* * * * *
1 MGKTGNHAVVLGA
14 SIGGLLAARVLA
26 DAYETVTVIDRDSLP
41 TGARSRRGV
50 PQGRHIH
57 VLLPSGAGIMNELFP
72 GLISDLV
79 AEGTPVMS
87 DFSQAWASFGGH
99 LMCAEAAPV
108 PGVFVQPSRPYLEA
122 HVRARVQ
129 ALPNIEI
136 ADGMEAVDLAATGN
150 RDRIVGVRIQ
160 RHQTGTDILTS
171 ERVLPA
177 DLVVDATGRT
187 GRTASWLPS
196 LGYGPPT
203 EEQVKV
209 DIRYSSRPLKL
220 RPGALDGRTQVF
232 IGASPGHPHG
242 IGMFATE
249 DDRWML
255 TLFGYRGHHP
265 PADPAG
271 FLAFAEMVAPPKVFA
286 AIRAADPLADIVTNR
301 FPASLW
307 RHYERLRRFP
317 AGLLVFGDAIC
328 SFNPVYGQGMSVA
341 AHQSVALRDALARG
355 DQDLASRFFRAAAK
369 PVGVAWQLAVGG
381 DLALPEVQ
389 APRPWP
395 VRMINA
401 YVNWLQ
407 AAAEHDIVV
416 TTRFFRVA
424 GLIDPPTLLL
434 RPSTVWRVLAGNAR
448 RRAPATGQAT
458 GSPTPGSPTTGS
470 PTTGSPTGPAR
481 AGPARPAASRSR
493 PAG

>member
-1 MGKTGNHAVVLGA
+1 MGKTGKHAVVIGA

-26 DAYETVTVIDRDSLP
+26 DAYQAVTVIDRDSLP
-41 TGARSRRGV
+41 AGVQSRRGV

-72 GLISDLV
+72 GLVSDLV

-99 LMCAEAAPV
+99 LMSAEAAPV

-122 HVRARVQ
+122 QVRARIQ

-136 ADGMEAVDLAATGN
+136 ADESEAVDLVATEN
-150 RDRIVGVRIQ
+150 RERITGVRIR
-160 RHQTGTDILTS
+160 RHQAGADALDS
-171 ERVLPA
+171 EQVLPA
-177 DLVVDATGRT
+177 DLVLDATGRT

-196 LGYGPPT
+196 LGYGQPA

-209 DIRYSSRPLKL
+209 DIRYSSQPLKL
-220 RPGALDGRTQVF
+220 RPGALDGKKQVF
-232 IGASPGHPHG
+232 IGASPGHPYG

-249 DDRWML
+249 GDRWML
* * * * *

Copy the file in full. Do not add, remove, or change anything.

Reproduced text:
1 MGKTGNHAVVLGA
14 SIGGLLAARVLA
26 DAYETVTVIDRDSLP
41 TGARSRRGV
50 PQGRHIH
57 VLLPSGAGIMNELFP
72 GLISDLV
79 AEGTPVMS
87 DFSQAWASFGGH
99 LMCAEAAPV
108 PGVFVQPSRPYLEA
122 HVRARVQ
129 ALPNIEI
136 ADGMEAVDLAATGN
150 RDRIVGVRIQ
160 RHQTGTDILTS
171 ERVLPA
177 DLVVDATGRT
187 GRTASWLPS
196 LGYGPPT
203 EEQVKV
209 DIRYSSRPLKL
220 RPGALDGRTQVF
232 IGASPGHPHG
242 IGMFATE
249 DDRWML
255 TLFGYRGHHP
265 PADPAG
271 FLAFAEMVAPPKVFA
286 AIRAADPLADIVTNR
301 FPASLW
307 RHYERLRRFP
317 AGLLVFGDAIC
328 SFNPVYGQGMSVA
341 AHQSVALRDALARG
355 DQDLASRFFRAAAK
369 PVGVAWQLAVGG
381 DLALPEVQ
389 APRPWP
395 VRMINA
401 YVNWLQ
407 AAAEHDIVV
416 TTRFFRVA
424 GLIDPPTLLL
434 RPSTVWRVLAGNAR
448 RRAPATGQAT
458 GSPTPGSPTTGS
470 PTTGSPTGPAR
481 AGPARPAASRSR
493 PAG

>member
-1 MGKTGNHAVVLGA
+1 MGKTGKHAVVIGA

-26 DAYETVTVIDRDSLP
+26 DAYQAVTVIDRDSLP
-41 TGARSRRGV
+41 AGVQSRRGV

-72 GLISDLV
+72 GLVSDLV

-99 LMCAEAAPV
+99 LMSAEAAPV

-122 HVRARVQ
+122 QVRARIQ

-136 ADGMEAVDLAATGN
+136 ADESEAVDLVATEN
-150 RDRIVGVRIQ
+150 RERITGVRIR
-160 RHQTGTDILTS
+160 RHQAGADALDS
-171 ERVLPA
+171 EQVLPA
-177 DLVVDATGRT
+177 DLVLDATGRT

-196 LGYGPPT
+196 LGYGQPA

-209 DIRYSSRPLKL
+209 DIRYSSQPLKL
-220 RPGALDGRTQVF
+220 RPGALDGKKQVF
-232 IGASPGHPHG
+232 IGASPGHPYG

-249 DDRWML
+249 GDRWML